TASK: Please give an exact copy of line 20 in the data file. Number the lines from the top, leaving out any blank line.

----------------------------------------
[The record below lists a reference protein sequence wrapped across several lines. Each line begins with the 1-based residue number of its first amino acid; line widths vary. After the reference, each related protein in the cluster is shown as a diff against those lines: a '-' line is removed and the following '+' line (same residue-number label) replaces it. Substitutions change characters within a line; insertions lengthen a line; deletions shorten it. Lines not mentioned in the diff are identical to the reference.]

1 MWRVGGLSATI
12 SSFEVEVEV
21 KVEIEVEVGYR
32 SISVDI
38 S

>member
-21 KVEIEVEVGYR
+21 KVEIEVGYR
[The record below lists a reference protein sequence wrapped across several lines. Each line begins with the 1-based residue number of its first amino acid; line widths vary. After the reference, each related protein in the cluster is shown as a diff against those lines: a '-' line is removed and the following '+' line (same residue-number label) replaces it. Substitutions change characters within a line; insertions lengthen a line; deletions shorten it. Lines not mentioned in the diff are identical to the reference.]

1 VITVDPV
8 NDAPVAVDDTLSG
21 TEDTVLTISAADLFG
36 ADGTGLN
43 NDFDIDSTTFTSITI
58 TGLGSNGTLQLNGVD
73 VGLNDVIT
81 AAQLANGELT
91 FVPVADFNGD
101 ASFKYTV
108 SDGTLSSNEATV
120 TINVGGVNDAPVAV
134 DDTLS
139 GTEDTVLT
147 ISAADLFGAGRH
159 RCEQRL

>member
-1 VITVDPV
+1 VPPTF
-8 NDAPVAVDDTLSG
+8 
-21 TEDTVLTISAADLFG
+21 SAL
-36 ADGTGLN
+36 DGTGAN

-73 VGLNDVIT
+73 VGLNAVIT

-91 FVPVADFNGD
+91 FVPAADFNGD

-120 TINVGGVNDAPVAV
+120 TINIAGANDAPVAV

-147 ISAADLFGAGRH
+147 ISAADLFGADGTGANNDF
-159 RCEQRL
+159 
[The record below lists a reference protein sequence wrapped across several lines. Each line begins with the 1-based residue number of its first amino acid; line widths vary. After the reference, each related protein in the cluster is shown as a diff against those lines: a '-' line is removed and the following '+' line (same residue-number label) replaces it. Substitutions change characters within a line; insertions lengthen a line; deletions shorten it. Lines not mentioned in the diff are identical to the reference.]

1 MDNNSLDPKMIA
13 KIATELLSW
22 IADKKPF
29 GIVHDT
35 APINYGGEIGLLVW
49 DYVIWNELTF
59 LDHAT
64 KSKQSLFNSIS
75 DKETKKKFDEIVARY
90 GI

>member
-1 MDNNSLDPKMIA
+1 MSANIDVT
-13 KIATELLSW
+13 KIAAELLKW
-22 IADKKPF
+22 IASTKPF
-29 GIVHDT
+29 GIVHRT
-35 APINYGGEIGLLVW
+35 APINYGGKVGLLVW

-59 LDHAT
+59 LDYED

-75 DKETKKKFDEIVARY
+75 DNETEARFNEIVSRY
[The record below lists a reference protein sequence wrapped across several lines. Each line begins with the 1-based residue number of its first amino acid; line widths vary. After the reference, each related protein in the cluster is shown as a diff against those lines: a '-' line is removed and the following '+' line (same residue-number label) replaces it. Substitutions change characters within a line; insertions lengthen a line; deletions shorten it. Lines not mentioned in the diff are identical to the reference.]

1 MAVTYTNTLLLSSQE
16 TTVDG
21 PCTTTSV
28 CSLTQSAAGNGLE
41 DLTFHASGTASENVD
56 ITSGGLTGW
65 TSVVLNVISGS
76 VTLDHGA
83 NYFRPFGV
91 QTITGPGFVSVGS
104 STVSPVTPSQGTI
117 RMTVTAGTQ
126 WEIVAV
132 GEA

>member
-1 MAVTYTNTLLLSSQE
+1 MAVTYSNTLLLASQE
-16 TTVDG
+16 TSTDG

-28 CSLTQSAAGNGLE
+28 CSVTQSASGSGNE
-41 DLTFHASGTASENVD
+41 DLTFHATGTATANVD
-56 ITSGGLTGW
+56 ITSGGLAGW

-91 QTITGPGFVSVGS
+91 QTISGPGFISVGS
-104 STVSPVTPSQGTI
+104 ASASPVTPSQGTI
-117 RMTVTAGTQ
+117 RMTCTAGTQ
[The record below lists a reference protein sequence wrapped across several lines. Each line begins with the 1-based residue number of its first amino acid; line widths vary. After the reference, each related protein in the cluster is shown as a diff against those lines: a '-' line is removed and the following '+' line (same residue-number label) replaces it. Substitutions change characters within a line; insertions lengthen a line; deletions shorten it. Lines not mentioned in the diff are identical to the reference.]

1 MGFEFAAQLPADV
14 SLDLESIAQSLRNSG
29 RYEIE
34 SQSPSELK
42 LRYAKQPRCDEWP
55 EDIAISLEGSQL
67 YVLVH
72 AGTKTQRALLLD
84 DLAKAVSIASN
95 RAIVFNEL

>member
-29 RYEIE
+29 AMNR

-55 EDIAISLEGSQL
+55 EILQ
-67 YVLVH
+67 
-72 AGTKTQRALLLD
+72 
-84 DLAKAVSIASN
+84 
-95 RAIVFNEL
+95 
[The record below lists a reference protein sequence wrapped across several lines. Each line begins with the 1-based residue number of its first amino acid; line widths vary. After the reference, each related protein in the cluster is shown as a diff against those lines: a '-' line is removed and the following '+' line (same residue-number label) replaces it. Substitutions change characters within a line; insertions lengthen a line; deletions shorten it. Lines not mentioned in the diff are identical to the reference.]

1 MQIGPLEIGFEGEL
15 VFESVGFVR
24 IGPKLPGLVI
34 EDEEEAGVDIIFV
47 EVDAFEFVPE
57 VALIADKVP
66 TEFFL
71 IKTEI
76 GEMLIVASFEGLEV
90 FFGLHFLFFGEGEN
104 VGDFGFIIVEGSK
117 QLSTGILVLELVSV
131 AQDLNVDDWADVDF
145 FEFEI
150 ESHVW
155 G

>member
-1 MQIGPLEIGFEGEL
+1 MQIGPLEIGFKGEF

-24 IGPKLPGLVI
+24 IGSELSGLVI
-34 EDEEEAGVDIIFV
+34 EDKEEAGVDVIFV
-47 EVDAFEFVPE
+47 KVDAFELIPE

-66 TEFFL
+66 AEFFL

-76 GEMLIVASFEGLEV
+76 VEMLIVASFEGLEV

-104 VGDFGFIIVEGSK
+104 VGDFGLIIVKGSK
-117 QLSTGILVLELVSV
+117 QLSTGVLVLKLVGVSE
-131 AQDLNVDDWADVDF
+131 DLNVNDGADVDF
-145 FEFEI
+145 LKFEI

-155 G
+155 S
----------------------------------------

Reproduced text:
101 ASFKYTV